Frankenstein . Significant Quotes Chapter 12.
Significant Quotes Chapter 12
“Nothing could exceed the love and respect which the younger cottagers exhibited towards their venerable companion. They performed towards him every little office of affection and duty with gentleness, and he rewarded them with his benevolent smiles” (95).
“This trait of kindness moved me sensibly. I had been accustomed, during the night, to steal a part of their store for my own consumption, but when I found that in doing this I inflicted pain on the cottagers, I abstained and satisfied myself with berries, nuts, and roots which I gathered from the neighboring wood” (96). What else does the creature do for the cottagers?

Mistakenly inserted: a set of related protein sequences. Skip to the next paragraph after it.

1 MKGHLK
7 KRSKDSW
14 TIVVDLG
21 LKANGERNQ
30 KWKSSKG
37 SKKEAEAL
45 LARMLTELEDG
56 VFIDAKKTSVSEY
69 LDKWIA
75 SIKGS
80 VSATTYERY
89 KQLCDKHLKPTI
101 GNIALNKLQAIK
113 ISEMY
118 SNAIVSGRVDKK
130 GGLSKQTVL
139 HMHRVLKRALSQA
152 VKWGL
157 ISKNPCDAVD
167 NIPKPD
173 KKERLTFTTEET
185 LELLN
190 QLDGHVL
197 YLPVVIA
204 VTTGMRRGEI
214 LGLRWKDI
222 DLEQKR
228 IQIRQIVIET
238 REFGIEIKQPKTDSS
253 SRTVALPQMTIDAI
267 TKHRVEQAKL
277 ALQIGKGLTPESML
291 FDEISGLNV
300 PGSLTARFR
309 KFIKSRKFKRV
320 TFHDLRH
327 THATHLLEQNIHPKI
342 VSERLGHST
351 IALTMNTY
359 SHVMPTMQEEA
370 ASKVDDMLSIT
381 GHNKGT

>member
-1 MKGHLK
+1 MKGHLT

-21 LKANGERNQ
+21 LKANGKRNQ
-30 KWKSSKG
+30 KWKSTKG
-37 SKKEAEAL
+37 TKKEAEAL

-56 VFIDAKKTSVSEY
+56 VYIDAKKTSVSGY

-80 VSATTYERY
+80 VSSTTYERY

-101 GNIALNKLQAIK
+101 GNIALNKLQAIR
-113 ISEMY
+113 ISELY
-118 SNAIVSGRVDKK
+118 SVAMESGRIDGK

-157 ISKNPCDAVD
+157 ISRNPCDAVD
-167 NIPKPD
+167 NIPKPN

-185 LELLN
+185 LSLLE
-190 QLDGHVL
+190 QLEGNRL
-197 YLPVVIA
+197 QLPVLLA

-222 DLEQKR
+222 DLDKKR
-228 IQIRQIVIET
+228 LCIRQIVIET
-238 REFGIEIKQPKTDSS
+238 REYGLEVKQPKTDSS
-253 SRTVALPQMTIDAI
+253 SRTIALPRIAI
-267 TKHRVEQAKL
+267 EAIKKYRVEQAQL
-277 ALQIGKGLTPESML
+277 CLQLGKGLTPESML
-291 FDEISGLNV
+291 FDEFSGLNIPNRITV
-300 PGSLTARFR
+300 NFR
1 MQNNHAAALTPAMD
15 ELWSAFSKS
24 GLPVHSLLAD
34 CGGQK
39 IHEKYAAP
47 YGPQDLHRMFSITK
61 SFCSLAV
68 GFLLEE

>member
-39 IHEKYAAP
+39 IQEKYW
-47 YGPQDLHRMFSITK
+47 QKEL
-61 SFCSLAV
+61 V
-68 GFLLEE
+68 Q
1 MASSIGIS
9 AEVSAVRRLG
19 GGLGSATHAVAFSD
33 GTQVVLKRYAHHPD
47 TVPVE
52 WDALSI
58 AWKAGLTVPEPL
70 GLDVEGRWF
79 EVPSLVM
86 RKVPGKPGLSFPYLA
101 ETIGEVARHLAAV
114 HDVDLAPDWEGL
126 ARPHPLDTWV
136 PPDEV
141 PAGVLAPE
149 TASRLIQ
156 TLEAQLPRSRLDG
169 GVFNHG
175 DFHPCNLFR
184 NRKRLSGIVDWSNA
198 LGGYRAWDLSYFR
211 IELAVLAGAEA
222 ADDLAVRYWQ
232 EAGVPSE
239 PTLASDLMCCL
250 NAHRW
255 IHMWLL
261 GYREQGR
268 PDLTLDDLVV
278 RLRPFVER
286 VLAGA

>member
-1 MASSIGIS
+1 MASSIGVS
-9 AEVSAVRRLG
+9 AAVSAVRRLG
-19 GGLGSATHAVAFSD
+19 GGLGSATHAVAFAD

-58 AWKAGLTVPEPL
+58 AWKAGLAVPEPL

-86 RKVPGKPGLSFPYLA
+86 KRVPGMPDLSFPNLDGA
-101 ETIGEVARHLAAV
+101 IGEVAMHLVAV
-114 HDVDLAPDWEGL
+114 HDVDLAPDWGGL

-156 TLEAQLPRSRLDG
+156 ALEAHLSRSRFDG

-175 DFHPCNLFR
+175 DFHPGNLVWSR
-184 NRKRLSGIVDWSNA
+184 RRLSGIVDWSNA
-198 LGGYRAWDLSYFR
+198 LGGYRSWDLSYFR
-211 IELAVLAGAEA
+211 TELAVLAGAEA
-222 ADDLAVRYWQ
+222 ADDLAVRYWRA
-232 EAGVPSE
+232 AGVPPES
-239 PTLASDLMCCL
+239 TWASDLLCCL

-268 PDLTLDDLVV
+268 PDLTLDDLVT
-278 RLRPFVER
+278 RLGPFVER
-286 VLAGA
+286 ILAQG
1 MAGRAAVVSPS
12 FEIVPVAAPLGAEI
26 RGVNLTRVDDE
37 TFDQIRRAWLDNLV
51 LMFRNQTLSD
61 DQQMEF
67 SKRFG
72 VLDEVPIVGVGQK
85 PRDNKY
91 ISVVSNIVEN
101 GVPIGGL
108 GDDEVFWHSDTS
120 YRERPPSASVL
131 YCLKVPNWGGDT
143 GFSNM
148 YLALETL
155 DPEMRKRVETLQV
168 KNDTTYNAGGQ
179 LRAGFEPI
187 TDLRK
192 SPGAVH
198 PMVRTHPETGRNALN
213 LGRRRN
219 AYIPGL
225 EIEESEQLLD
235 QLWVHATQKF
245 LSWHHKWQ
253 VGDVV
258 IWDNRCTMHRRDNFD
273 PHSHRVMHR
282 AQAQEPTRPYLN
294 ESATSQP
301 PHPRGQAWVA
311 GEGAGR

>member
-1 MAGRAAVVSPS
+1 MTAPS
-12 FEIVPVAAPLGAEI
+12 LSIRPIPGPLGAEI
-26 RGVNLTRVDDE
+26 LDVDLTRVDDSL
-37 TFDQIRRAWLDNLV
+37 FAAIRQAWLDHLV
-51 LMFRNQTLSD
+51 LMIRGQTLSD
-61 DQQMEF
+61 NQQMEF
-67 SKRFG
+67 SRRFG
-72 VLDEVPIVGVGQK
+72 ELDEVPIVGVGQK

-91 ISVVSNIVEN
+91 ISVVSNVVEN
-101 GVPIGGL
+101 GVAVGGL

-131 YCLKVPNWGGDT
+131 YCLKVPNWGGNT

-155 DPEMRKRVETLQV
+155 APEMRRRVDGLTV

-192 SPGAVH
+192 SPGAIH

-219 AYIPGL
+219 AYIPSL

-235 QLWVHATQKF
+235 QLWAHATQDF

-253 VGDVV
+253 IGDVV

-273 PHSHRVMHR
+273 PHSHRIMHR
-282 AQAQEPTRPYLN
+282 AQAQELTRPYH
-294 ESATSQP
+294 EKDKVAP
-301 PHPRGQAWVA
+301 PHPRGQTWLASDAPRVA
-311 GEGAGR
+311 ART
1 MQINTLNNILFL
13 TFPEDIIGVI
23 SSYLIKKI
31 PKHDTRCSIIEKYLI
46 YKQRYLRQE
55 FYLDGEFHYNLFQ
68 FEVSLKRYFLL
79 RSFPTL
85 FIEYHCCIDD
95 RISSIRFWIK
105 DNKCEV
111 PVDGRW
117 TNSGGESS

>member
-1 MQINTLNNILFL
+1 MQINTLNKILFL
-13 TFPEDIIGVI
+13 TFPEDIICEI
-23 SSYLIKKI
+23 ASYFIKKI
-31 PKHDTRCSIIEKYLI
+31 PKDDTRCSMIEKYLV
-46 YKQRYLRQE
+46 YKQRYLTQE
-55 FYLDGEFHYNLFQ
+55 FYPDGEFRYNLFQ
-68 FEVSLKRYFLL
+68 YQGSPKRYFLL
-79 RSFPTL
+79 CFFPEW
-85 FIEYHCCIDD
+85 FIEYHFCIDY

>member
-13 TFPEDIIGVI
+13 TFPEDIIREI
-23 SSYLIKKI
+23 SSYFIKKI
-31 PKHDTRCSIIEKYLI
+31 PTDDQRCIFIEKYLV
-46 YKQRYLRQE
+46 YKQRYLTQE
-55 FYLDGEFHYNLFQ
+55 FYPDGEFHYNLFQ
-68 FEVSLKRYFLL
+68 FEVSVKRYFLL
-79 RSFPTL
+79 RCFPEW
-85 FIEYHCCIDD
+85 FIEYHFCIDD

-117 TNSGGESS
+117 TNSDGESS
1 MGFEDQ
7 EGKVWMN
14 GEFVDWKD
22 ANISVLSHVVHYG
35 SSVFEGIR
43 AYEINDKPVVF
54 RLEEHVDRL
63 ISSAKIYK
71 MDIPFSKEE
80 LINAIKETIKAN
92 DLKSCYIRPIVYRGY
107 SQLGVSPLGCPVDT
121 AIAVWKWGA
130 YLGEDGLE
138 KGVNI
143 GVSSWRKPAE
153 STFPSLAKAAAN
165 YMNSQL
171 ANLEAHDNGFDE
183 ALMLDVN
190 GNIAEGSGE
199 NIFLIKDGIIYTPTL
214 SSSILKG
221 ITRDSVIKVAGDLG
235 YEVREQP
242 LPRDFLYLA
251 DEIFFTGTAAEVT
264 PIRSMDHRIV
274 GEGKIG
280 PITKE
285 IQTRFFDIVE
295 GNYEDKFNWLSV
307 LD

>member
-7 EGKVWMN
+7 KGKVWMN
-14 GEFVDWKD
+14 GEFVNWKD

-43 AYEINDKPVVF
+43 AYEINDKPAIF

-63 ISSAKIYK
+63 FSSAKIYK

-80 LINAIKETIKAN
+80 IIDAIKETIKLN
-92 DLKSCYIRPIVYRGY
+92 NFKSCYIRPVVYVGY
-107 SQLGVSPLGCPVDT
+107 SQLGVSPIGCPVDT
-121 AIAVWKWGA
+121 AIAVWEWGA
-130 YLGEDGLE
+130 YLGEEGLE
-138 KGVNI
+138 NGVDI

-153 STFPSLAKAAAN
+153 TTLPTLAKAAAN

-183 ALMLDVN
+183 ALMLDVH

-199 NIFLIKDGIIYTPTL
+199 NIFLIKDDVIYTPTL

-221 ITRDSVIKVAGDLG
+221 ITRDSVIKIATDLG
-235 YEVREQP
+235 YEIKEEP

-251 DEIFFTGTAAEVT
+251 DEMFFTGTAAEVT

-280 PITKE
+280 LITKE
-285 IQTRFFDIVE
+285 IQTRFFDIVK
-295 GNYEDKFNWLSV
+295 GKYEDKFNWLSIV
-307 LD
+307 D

“I spent the winter in this manner. The gentle manners and beauty of the cottagers greatly endeared them to me; when they were unhappy, I felt depressed; when they rejoiced, I sympathized in their joys” (97).
“Agatha listened with respect, her eyes sometimes filled with tears, which she endeavored to wipe away unperceived; but I generally found that her countenance and tone were more cheerful after having listened to the exhortations of her father” (97).
“I had admired the perfect forms of my cottagers—their grace, beauty, and delicate complexions; but how was I terrified when I view myself in a transparent pool” (98)!“Alas! I did not yet entirely know the fatal effects of this miserable deformity” (99).
“My mode of life in my hovel was uniform. During the morning I attended the motions of the cottagers, and when they were dispersed in various occupations, I slept; the remainder of the day was spent in observing my friends” (99).
“I thought (foolish wretch!) that it might be in my power to restore happiness to these deserving people” (99). What is the creature’s plan at the end of this chapter?